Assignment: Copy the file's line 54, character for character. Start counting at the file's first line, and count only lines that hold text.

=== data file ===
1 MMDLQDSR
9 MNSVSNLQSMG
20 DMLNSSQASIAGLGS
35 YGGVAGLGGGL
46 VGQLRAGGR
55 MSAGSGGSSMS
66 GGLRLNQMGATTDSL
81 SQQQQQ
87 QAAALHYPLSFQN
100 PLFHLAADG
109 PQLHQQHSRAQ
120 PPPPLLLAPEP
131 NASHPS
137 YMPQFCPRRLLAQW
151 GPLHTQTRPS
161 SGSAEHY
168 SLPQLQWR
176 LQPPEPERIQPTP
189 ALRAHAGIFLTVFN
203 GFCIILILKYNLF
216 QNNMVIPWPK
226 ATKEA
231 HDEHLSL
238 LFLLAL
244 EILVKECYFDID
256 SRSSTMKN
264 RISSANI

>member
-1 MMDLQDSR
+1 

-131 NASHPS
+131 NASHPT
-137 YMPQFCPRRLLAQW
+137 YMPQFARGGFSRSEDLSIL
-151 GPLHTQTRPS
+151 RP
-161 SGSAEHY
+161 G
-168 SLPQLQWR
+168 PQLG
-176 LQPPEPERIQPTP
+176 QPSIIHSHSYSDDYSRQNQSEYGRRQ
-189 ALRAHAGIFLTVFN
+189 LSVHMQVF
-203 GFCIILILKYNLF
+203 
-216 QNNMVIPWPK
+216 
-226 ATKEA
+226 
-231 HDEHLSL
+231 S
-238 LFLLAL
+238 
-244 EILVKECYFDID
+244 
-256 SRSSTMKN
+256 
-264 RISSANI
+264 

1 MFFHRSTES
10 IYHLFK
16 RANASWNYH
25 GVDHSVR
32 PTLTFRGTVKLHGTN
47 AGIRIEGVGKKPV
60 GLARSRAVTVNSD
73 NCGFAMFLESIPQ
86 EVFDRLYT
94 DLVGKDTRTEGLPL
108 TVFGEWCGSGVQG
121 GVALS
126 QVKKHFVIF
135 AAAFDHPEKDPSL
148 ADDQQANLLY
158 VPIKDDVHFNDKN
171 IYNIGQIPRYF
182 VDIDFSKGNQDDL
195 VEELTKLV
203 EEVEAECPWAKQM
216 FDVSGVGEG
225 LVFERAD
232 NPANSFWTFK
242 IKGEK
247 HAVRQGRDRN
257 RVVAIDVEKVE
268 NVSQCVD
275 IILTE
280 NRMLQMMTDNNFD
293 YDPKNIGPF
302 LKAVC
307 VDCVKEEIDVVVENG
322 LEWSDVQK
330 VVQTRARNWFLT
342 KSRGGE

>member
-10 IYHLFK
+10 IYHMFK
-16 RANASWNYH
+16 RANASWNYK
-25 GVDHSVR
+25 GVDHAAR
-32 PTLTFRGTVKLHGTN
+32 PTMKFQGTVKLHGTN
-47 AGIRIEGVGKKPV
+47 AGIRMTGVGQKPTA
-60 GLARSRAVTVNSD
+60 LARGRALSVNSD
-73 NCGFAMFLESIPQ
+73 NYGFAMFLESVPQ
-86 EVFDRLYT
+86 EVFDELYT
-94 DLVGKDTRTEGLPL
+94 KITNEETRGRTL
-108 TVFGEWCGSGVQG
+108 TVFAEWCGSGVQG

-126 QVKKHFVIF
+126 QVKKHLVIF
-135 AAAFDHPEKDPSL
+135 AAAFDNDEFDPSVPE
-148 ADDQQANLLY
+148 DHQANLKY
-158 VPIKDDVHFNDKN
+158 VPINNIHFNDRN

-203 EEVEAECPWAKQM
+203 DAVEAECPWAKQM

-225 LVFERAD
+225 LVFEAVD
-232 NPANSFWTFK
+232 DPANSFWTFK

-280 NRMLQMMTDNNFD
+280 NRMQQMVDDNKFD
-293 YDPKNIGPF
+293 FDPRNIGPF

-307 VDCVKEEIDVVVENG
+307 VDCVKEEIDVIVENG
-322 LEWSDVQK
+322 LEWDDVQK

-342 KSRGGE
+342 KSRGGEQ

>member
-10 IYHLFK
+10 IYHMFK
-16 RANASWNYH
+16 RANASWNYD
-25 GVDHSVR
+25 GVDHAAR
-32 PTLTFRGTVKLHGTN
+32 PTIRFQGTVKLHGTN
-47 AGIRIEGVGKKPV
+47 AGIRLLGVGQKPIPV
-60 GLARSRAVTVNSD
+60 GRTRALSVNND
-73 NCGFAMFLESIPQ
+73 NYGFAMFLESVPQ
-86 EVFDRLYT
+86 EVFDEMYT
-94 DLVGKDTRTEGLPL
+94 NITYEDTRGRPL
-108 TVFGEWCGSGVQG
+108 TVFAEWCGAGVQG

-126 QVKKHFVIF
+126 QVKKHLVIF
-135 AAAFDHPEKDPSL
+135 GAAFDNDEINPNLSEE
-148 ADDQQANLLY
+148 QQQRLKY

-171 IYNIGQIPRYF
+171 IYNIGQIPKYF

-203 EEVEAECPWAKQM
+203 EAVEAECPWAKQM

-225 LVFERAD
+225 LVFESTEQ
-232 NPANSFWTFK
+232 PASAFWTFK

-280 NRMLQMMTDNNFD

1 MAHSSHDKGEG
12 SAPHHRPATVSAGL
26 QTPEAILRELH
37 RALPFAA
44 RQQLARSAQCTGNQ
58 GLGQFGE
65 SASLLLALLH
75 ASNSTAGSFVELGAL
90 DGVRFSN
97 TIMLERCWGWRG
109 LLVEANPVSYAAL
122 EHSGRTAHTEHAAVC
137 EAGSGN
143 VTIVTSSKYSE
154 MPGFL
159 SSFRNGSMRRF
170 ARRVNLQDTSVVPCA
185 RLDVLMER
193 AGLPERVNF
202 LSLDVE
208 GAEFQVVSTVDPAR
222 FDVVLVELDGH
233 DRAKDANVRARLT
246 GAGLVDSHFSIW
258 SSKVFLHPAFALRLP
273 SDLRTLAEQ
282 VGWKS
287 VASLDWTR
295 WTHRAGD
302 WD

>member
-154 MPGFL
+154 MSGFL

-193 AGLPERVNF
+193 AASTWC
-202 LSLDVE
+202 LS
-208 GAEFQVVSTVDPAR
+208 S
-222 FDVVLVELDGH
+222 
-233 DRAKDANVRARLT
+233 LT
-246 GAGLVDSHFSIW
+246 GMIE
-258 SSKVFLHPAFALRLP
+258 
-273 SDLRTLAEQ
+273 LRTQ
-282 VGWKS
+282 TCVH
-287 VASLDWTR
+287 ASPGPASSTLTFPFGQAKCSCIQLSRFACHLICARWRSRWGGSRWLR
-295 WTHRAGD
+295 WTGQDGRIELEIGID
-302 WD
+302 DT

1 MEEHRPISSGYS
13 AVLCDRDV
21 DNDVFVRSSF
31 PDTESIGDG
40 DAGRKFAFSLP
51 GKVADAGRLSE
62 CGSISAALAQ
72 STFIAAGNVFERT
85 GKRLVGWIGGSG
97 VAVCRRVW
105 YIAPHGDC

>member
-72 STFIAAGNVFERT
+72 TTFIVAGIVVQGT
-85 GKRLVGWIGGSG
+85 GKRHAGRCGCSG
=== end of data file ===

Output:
+238 